During this time, they have a great opportunity to reach out to the City Council and re-invigorate the partnership between the two government agencies. The city currently is updating its plan for downtown Pleasanton, a plan that includes relocating City Hall and the police department from their current downtown locations to a new site on the Bernal property. It’s an expensive long-term proposition, but it’s also a welcome recognition that downtown businesses no longer need the presence of City Hall and its employees to survive and thrive.
The school district owns two parcels that can be better utilized. There’s the Vineyard Avenue site that once was planned for an elementary school. Building a school on that isolated site makes no sense. The district should apply to the city to rezone it for residential and sell it to a builder.
The other key site is the district offices/corporation yard and Village High School at First Street and Bernal. It is a waste of a prime site for residential in the downtown area and it poorly utilized by the district. The district should apply to rezone that site for high-density residential given its ideal walkable location to downtown—it’s a prime parcel that builders would be lining up to buy.
Then, the district can partner with the city on a joint venture of city and school district offices on the Bernal property and figure out a joint corporation yard with the city over on Busch Road.
The two rezoned parcels could be sold to builders for millions, money that could help fill the gap between the $270 million bond measure and the $500 million that was identified total needs in studies completed prior to the bond measure. The $270 total was based on polling that showed how much residents would be willing to pay in additional property taxes—not the total need.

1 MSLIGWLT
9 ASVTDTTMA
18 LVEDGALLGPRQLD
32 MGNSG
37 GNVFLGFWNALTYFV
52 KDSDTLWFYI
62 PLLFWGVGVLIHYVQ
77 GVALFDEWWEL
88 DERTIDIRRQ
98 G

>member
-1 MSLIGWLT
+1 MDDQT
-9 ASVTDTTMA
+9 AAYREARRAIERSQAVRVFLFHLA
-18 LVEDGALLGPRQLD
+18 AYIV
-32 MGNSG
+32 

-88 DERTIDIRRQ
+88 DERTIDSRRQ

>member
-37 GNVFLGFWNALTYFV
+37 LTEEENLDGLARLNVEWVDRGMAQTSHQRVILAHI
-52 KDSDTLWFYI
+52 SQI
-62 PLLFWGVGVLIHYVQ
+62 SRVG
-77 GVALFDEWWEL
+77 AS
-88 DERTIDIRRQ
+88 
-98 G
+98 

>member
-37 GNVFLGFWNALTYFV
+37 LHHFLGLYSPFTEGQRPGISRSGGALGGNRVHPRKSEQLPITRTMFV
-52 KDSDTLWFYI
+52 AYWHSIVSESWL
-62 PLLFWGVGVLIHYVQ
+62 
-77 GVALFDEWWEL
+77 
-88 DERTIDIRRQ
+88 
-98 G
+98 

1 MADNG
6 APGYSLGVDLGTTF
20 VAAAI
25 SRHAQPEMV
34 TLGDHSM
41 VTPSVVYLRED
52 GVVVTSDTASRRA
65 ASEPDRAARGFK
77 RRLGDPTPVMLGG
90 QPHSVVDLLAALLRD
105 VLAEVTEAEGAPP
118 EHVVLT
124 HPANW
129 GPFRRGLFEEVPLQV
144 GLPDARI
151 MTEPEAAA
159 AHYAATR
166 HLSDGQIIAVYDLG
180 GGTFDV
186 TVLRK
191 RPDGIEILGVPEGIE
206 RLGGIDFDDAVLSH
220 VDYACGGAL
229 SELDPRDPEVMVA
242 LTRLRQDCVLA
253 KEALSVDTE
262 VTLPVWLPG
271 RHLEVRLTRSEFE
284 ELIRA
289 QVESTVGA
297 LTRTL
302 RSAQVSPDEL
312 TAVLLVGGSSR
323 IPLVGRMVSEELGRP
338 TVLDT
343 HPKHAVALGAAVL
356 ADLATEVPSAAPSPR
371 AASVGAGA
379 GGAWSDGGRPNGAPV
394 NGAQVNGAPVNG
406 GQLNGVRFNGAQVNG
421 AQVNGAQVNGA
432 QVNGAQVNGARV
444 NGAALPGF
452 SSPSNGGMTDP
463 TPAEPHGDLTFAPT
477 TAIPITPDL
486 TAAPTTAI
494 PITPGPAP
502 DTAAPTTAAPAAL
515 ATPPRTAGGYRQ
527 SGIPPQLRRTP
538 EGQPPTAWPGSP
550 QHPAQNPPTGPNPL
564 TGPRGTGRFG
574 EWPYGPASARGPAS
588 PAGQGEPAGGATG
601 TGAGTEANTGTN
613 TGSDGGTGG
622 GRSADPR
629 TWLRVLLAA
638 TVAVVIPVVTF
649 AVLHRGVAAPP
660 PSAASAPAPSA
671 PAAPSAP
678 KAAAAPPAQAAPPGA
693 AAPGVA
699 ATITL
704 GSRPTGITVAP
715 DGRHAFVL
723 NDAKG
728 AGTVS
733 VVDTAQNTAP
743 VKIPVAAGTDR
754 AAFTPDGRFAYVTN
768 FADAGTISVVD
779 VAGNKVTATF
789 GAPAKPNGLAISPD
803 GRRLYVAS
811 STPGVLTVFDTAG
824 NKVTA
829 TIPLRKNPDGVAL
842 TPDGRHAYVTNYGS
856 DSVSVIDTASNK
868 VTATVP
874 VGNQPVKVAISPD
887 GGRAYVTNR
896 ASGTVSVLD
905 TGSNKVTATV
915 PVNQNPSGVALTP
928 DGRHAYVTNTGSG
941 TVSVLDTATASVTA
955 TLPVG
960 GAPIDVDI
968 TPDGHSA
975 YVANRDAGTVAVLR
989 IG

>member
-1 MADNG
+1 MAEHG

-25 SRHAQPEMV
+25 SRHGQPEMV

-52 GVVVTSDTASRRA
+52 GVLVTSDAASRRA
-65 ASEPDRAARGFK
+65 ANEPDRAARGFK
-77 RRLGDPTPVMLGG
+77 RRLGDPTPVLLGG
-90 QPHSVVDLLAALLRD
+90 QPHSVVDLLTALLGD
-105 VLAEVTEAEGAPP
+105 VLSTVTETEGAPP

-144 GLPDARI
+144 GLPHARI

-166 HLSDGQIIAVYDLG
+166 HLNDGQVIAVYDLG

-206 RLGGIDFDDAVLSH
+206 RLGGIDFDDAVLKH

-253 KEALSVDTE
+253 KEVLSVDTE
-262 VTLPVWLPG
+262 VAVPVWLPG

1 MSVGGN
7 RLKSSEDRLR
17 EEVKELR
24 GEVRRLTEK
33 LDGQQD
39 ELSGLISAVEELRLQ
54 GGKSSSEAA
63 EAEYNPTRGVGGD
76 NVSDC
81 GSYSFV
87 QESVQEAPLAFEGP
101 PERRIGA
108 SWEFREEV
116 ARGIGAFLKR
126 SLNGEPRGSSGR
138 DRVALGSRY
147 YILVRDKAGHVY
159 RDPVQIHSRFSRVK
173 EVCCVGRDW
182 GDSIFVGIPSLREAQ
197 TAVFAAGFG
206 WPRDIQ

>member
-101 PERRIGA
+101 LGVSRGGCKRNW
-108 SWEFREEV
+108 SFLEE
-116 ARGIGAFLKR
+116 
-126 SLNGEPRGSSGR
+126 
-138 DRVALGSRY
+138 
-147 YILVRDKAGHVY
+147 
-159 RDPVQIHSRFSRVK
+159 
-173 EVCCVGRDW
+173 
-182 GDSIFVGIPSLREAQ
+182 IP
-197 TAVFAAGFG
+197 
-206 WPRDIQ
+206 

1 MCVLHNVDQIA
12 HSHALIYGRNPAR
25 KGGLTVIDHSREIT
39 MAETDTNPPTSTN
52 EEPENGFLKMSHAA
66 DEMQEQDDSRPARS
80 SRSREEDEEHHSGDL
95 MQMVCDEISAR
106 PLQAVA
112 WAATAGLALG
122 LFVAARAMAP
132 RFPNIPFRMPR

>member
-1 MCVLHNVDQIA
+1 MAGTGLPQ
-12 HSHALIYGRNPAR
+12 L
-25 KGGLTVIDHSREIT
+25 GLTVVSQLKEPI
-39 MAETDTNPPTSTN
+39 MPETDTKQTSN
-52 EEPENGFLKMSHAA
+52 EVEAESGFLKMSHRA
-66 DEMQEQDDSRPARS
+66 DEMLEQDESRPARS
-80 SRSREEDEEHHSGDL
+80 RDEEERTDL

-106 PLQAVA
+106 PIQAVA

During a recent study session, trustees indicated support for a k-8 school located on the north side of town where three schools have about 100 students more than the elementary school goal of 700 students.
While the studies are still ongoing in both agencies, it time to be bold and invite city leaders into conversations about how together they can create win-win solutions to enhance their services and lower costs for the constituents they all serve.
A generation ago, city and school district leaders collaborated on the heavily used gyms at Harvest Park and Pleasanton middle schools. In that same time frame, they could not agree on combining maintenance operations into one facility, thus the school district opted for the First Street site.
It’s time to rectify that mistake and optimize value for both agencies and the public.
Incidentally, one troubling trend is the negative attitude being expressed by trustees and others about portable classrooms. The view implies that portables are not suitable for a quality education—tell that to a generation of Amador Valley students who attended classes in banks of portables while new classrooms were built.
Building all permanent classrooms assumes there will always be the student population to fill them. Check out the closed schools Livermore and it’s clear that’s a faulty premise. Livermore, which has more than 10,000 more residents than Pleasanton has closed four elementary schools over time and still has fewer students can Pleasanton today.
At one time, the state appropriately conditioned matching funds with the requirement that 50 percent of the classrooms were portables. The concept was to build the core school with facilities such as the multi-purpose room and offices that could be converted to other uses and add or remove portable classrooms to meet demand.
Pleasanton has not seen its student population shrink, although the demographers predict it will do just that over the next 10 years.